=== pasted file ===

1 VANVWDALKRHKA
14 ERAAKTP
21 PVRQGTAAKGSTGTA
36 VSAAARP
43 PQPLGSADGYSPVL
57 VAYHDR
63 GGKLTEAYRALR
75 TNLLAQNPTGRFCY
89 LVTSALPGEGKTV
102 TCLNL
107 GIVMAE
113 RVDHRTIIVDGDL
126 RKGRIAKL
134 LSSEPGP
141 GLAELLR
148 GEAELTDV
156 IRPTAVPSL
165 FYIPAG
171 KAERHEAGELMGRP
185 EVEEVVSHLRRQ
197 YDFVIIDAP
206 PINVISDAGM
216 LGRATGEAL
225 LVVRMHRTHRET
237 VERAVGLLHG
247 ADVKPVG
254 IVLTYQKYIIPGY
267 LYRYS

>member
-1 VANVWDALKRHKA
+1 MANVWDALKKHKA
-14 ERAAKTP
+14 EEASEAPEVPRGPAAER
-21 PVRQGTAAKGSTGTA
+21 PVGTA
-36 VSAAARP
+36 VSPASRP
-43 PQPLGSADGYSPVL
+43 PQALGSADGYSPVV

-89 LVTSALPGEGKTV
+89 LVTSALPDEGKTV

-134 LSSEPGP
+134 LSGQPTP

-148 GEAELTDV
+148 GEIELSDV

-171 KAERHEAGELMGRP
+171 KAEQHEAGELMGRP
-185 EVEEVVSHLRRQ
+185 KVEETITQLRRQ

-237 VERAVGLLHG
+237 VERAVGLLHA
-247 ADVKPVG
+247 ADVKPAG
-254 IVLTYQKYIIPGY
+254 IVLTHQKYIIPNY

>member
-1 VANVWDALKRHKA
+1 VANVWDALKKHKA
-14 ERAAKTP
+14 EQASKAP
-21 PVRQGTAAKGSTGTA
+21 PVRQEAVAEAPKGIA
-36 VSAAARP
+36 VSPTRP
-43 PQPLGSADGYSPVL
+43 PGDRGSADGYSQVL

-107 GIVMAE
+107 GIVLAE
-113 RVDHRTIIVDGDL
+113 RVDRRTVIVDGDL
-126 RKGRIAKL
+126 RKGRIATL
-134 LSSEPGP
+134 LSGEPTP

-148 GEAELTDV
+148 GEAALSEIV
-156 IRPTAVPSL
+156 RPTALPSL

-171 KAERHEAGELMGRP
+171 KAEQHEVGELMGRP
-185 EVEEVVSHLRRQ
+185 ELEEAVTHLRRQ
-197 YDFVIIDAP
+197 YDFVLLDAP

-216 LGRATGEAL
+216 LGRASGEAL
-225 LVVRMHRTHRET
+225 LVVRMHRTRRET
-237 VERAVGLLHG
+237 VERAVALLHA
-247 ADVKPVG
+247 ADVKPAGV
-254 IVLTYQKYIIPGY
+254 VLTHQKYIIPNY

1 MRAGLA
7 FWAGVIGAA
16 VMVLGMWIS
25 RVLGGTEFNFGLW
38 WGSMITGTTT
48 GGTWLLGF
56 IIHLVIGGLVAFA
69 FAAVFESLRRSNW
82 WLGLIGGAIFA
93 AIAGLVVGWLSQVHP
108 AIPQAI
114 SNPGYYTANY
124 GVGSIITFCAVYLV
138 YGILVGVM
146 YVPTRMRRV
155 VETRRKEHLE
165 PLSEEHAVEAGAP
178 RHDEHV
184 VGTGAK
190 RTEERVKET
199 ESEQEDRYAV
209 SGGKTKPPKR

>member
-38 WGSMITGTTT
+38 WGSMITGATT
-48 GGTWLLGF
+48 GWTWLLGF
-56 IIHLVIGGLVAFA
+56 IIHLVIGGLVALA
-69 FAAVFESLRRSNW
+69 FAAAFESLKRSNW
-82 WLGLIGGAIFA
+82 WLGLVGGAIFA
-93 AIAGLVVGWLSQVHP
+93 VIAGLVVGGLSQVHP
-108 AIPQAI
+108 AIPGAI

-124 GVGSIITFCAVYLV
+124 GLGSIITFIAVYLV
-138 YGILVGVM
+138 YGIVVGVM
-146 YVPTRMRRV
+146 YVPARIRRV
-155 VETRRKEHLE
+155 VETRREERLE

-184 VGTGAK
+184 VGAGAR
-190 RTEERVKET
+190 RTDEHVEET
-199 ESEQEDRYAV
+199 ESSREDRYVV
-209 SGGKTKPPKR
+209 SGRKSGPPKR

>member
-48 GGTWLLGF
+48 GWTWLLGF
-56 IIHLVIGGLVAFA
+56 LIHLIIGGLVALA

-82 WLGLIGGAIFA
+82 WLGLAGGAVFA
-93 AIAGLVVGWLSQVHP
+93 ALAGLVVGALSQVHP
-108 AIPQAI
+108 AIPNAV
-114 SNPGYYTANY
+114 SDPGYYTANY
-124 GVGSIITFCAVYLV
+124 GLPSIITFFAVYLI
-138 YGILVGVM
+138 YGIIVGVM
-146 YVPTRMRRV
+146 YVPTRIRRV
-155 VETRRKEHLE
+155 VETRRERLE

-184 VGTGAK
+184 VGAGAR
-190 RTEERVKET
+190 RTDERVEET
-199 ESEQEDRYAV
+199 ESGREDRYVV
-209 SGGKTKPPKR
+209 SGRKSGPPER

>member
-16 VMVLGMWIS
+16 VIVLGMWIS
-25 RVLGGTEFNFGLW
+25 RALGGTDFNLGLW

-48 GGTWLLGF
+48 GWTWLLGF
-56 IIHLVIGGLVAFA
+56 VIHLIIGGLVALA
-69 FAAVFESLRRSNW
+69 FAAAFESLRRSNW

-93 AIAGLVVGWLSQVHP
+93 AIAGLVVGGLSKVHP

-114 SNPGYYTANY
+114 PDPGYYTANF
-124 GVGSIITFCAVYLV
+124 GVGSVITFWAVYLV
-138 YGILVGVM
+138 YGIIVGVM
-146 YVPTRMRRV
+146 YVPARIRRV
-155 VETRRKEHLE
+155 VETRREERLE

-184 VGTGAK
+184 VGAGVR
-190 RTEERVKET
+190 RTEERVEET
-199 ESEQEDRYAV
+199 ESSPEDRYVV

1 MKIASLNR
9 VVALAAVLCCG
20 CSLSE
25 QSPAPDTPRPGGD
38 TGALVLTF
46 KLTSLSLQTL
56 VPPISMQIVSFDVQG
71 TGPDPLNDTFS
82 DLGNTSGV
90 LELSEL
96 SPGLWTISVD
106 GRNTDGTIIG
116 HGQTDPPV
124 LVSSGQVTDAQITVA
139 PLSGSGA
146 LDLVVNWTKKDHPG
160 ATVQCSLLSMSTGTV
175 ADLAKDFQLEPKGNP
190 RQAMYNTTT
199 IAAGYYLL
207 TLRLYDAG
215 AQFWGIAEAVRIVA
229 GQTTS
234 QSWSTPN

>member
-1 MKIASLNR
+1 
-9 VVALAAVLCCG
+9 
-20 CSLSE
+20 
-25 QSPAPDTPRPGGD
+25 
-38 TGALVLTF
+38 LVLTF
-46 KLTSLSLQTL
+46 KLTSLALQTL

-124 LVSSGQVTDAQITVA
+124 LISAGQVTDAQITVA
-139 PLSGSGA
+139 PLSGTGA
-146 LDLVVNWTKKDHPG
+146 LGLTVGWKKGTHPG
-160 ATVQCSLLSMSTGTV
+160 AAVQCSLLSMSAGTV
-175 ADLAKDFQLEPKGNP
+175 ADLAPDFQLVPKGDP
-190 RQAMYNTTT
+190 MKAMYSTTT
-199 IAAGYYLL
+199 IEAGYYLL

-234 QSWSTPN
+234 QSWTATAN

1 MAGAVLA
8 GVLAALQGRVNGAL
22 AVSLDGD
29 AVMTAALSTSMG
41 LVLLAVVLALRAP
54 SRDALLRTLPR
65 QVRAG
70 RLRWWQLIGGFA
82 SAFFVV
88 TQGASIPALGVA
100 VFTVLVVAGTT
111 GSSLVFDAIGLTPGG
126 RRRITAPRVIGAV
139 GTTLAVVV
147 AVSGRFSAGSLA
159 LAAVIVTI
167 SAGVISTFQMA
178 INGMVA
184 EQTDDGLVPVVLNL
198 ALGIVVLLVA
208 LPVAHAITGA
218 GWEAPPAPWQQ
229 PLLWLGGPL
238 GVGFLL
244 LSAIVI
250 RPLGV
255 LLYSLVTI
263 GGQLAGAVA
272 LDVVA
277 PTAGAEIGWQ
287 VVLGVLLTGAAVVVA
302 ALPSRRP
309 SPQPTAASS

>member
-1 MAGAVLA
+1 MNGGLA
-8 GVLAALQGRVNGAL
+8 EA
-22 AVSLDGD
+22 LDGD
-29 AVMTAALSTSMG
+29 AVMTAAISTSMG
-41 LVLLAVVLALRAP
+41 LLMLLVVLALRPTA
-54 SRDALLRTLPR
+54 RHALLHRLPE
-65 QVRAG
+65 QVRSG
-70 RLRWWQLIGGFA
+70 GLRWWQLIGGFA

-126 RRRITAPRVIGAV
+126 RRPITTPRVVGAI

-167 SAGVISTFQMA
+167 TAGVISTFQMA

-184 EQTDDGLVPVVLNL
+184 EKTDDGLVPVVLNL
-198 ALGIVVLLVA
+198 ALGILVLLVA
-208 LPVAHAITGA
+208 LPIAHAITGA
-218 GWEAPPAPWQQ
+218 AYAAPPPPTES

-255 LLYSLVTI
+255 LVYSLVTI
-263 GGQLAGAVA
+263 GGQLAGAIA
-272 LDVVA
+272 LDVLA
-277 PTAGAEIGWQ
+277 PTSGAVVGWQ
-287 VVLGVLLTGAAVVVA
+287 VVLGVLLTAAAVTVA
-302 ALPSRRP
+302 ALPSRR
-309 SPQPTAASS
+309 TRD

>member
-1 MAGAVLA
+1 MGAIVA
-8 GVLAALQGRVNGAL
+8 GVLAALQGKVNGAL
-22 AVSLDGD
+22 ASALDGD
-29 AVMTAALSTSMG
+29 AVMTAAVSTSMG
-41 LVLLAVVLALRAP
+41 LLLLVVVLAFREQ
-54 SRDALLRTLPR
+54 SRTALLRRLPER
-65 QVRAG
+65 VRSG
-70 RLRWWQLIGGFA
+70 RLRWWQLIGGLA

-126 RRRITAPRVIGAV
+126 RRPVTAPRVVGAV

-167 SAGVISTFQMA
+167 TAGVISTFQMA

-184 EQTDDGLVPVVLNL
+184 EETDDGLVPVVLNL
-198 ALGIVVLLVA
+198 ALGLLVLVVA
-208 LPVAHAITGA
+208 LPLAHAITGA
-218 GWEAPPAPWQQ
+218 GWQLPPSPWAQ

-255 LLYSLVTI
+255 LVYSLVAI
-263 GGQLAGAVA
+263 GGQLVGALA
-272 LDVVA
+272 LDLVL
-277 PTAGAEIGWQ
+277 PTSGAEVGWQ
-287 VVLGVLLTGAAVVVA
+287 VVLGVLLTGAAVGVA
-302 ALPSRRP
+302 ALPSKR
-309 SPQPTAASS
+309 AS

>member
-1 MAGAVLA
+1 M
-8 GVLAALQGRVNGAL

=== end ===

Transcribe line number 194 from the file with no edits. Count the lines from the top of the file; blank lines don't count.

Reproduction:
-138 YGILVGVM